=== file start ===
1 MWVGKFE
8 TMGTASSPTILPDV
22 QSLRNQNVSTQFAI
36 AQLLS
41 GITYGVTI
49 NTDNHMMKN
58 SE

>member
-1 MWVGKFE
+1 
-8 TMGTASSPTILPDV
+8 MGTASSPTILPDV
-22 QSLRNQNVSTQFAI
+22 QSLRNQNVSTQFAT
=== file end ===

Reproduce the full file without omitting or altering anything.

1 MWVGKFE
8 TMGTASSPTILPDV
22 QSLRNQNVSTQFAI
36 AQLLS
41 GITYGVTI
49 NTDNHMMKN
58 SE

>member
-1 MWVGKFE
+1 
-8 TMGTASSPTILPDV
+8 MGTASSPTILPDV
-22 QSLRNQNVSTQFAI
+22 QSLRNQNVSTQFAT